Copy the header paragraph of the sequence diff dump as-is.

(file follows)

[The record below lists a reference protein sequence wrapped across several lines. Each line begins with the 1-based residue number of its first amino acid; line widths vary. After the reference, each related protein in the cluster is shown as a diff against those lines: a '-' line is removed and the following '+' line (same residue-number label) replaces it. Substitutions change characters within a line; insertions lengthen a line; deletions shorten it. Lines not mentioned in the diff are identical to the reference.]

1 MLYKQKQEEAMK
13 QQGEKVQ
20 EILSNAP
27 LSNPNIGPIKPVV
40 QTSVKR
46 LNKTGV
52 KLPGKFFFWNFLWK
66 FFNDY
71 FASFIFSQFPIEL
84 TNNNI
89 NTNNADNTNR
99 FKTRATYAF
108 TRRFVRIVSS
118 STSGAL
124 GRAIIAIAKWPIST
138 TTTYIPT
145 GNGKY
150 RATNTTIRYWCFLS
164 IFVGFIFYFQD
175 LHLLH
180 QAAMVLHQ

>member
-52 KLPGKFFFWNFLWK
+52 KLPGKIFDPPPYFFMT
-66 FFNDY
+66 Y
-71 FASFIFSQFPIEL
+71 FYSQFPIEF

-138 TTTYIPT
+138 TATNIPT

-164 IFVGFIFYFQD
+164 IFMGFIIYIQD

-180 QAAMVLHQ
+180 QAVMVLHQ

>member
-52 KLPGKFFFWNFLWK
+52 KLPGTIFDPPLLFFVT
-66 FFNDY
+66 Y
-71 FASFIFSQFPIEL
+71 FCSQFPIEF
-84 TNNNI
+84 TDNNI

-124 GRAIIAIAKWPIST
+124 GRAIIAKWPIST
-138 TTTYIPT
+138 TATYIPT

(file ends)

[The record below lists a reference protein sequence wrapped across several lines. Each line begins with the 1-based residue number of its first amino acid; line widths vary. After the reference, each related protein in the cluster is shown as a diff against those lines: a '-' line is removed and the following '+' line (same residue-number label) replaces it. Substitutions change characters within a line; insertions lengthen a line; deletions shorten it. Lines not mentioned in the diff are identical to the reference.]